Outgoing Virginia guard Devon Hall potentially played his way onto a few teams’ NBA Draft boards, making the all-tournament team at the Portsmouth Invitational, an annual showcase for seniors entering the draft.
Hall isn’t just a senior, but a fifth-year player who redshirted his first season at UVA. If his NBA dreams come true in the coming months, he’s an example of how Virginia’s recruiting and development process has worked.
And maybe a reason to reexamine what we think we know about recruiting in general.
On the surface, it’s pretty simple; the object is to get the best players you can. Outlets that cover recruiting in depth, 247Sports and Rivals among them, do a good job of evaluating and ranking prospects. So, programs with the highest-ranked classes usually have the best talent and often are among the most successful teams.
Yet UVA became one of the best programs in the country with recruiting classes mostly ranked outside the Top 20.
Last spring and summer, figuring years of success had opened new doors, Tony Bennett and his staff spent more time chasing blue chip talent, but ultimately struck out on the likes of Jahvon Quinerly, David McCormack and others.
But this spring, it appears Virginia may be back in its groove — leaving the big fish for the blue bloods and setting sights on the kinds of players that got it to this point.
The Top 30 players in the nation have great odds to have successful career; however, the are are difficult to sign, and may only stay for a year or two. That leaves nearly every other program in the country outside the traditional powerhouses competing for the same 150 or so mid-level prospects.
The question then becomes: How much difference is there really between the No. 40 recruit and No. 80? Or No. 75 and No. 120? Often the answer is not a lot.
There’s also another way to look at it. Who would you expect to be better, the No. 50 player in the nation right out of high school or No. 100 after a year practice and strength and conditioning at the college level?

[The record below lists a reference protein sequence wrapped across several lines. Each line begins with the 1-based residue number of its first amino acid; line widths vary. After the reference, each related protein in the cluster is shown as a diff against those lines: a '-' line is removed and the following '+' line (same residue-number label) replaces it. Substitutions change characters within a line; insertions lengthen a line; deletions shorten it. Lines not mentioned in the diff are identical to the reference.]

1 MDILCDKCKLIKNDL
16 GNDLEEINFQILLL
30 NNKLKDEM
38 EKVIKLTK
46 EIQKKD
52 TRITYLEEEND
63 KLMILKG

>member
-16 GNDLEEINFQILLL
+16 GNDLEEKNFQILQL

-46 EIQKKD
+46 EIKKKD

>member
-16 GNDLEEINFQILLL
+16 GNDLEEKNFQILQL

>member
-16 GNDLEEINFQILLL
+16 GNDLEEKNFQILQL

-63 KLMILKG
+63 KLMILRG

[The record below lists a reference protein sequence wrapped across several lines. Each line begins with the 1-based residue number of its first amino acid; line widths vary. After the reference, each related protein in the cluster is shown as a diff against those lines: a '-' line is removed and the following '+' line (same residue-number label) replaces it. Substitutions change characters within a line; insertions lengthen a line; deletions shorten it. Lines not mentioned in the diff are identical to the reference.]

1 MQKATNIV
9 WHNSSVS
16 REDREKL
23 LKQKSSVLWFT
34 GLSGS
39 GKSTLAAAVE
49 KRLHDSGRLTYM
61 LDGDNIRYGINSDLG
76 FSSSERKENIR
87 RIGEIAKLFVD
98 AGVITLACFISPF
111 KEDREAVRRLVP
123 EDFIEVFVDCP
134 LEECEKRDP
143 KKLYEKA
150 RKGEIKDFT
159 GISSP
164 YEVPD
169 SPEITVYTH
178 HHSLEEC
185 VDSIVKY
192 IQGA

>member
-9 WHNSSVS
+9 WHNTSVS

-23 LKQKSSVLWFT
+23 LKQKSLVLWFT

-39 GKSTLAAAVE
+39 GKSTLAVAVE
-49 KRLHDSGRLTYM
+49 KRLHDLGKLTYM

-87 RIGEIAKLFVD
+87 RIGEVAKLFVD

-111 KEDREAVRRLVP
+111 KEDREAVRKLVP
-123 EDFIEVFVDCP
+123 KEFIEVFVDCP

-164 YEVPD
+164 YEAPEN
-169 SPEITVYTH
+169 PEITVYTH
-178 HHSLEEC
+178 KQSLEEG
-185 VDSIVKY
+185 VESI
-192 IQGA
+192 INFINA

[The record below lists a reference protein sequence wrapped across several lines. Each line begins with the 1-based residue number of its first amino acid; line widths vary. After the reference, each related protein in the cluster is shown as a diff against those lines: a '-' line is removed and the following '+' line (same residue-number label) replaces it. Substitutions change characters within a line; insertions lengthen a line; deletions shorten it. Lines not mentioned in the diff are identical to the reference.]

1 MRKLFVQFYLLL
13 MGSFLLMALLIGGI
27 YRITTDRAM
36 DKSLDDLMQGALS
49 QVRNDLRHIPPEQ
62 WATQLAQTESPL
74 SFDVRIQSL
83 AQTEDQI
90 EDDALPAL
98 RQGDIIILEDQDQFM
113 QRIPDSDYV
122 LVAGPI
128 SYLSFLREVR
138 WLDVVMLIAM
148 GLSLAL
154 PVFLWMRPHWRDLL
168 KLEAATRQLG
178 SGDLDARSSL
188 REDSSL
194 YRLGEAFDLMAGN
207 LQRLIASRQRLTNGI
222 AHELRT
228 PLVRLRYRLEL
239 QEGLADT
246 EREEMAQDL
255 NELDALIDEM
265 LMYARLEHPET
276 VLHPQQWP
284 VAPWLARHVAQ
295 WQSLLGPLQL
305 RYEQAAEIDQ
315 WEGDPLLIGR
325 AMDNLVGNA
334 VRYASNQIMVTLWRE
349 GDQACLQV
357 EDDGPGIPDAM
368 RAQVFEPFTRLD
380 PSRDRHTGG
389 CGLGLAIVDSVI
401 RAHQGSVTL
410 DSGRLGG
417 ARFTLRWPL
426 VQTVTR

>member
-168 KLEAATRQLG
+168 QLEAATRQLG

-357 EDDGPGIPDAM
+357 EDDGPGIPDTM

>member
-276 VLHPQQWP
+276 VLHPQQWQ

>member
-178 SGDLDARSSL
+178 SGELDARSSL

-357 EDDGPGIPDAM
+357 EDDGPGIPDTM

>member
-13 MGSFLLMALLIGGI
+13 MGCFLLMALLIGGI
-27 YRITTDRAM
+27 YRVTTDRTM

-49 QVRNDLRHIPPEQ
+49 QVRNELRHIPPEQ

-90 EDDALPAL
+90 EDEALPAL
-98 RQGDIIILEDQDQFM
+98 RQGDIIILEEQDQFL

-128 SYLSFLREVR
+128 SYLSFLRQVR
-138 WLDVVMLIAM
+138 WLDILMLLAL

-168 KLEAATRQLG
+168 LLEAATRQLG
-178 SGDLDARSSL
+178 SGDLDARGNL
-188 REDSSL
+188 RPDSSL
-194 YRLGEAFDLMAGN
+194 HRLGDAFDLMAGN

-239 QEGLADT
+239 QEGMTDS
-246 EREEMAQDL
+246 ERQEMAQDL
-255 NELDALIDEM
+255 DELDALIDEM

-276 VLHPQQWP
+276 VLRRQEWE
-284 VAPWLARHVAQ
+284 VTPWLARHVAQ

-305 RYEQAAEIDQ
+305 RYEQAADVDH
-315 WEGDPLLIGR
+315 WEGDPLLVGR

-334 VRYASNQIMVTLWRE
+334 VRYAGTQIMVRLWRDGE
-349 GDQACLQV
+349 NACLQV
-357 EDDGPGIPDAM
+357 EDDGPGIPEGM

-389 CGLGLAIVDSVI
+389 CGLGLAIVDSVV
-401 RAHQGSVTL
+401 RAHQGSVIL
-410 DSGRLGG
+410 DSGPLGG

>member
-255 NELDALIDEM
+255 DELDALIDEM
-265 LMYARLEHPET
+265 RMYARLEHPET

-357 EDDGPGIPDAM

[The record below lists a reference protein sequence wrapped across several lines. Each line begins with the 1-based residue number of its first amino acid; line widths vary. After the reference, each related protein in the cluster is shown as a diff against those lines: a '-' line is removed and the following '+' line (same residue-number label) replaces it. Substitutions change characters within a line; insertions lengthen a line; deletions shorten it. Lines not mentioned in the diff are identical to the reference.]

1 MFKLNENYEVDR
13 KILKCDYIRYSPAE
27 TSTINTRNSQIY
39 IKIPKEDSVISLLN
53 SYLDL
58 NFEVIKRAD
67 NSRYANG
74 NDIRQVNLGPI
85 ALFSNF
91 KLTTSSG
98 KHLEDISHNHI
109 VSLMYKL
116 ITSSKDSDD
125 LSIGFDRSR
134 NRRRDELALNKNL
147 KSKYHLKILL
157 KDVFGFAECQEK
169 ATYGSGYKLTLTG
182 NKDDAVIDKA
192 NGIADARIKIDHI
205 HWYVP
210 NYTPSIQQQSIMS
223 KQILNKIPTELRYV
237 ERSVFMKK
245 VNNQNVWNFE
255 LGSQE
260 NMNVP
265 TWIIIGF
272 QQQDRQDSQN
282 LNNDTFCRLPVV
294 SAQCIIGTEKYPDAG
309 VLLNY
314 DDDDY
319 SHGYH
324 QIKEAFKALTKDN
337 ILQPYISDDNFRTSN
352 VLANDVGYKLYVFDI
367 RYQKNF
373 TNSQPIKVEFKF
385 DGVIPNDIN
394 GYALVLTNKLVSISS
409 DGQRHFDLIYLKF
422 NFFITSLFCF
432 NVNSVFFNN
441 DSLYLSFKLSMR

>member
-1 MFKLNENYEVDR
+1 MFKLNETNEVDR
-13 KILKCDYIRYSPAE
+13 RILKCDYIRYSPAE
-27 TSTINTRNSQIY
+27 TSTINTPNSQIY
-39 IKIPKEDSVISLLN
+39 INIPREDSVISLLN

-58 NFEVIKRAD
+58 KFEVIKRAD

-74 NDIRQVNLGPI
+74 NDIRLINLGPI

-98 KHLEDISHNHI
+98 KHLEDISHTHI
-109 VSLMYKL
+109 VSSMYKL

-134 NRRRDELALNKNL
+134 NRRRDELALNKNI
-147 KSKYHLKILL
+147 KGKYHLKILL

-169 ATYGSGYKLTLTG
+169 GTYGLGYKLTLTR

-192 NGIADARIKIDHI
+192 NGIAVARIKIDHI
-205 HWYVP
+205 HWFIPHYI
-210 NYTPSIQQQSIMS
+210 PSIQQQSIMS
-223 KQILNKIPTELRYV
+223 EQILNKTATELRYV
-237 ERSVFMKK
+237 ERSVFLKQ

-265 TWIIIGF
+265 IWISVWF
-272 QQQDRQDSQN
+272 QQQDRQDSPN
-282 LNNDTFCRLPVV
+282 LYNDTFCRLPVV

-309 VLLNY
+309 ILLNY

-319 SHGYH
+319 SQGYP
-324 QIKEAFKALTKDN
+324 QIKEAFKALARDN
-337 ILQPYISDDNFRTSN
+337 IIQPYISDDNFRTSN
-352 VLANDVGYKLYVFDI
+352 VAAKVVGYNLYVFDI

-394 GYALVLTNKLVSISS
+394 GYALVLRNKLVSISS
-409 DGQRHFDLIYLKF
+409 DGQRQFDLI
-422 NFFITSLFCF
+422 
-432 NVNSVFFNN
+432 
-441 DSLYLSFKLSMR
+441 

Suddenly it’s easier to see how Virginia has had so much success redshirting players such as Hall, who was ranked No. 122 as a high school senior. (It’s not quite the same thing, but: Virginia also redshirted Malcolm Brogdon in the 2012-13 season, due to a foot injury.)
Even when Bennett landed a McDonald’s All-American in Kyle Guy, he asked relatively little of him as a freshman, when he averaged seven points per game off the bench.
When we think of high school players with NBA ambition, one-and-done’s such as Duke’s Marvin Bagley come to mind. But that’s ignoring plenty of kids with both NBA goals and reasonable expectations.
Hall and De’Andre Hunter, ranked No. 91 in the nation before redshirting at a freshman, can certainly be a huge part of the Cavaliers’ recruiting pitch going forward.
Hunter wasn’t particularly excited about sitting out his first year at Virginia, but at the time, the Cavs were expecting to have star Memphis transfer Austin Nichols playing major minutes. It certainly didn’t hurt Hunter’s long term prospects to sit out a season to add some muscle and work on his shot.
Instead of potentially struggling through his freshman season, the first impression Hunter made on many in the basketball world was being able to go head-to-head with Bagley when the Cavs won at Duke. He’s now projected by some as a potential lottery pick in 2019.
Bennett and his staff are still chasing a few five-stars, including center Armando Bacot from nearby Richmond, but the list of players the Cavaliers have offered for 2019 is mostly four-star prospects with profiles similar to Hall or Hunter.
That makes sense. It works for Virginia and it should continue to become an easier sell as more and more Cavs make their mark in the pros.
Jason Williford, Orlando Vandross are promoted up the coaching ladder